While social security benefits are often associated with the elderly population, children are also sometimes eligible to receive assistance. There are certain parameters that need to be met and rules that should be followed , but if you have a child who is in need of aid, you may qualify for help. Here are the key points to know about children and social security.
Your child must meet all requirements
Children are subject to guidelines concerning their eligibility, just like adults. Disability is a common qualifier for SSI among young people, but must fall within the bounds of a restrictive condition by meeting the following set forth by the Social Security Administration:
- ·Long-term: A temporary bone break or sprained ankle will not count when it comes to social security insurance. Children must have a significant disabling condition that is expected to afflict them for a minimum of one year. If the diagnosis is fatal, it will also meet this qualification.
- Severely limiting: Mild disabilities that only lightly affect a child’s ability to function will not qualify for benefits. In order to receive coverage, the mental or physical condition of the child must be impaired to the point that his or her activities and lifestyle are significantly affected.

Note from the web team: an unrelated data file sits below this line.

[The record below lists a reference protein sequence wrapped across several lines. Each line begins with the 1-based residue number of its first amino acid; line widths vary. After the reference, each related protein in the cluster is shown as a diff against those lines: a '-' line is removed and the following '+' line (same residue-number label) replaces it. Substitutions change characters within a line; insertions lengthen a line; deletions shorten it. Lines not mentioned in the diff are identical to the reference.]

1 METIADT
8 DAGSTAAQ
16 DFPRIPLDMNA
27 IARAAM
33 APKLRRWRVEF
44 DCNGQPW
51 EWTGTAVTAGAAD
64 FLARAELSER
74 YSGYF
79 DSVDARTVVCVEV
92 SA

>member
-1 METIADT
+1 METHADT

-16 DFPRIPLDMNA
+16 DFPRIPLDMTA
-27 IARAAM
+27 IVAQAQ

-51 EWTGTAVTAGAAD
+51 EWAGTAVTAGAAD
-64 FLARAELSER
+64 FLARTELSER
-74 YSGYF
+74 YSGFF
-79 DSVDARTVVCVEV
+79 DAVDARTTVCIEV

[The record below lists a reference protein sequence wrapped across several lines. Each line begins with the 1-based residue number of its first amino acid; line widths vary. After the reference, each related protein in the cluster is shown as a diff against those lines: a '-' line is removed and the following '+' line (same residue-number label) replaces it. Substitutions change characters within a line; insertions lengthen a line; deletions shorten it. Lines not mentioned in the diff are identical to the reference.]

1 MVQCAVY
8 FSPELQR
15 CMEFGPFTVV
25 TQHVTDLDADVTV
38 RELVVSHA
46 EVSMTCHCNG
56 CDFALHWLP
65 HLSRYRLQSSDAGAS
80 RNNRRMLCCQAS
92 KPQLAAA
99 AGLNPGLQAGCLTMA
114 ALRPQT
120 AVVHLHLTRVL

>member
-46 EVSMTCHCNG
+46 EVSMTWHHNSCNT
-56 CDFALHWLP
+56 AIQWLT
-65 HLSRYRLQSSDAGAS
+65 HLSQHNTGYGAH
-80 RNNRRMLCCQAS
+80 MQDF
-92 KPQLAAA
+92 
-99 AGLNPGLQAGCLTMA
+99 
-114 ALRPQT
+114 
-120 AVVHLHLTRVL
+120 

- Financially qualifying: In cases where children work, their income must fall under a certain threshold in order to qualify. The exact number changes each year, but the eligible amount for 2016 is $1,130 per month or less.
As regulations change, these numbers will fluctuate and should be carefully considered by a legal professional.
Your family’s income will count
In addition to verifying that the child meets all requirements for a qualifying disability, government agencies will also require proof of the household income. Whether the child is living with grandparents, one parent, an aunt or uncle, or a combination of several different adults, the resources of the household members will all be considered. These factors will not apply if the child is living away from home unless he or she is simply at school and still under parental control.
Your child’s disability can determine processing
While in most cases the decision will take several months to process, there are certain cases that will merit immediate payments until a determination for long-term care is made. These conditions include down syndrome, muscular dystrophy, HIV infection and cerebral palsy. Total deafness or blindness, extremely low birth weight and severe intellectual disability can also count.
In order to determine if your child qualifies for benefits, discuss your case with an experienced attorney. Simple mistakes can cause processing time to be drastically increased, making it vital that you use legal help to ensure the applications are filled out correctly and you receive all benefits that your child deserves.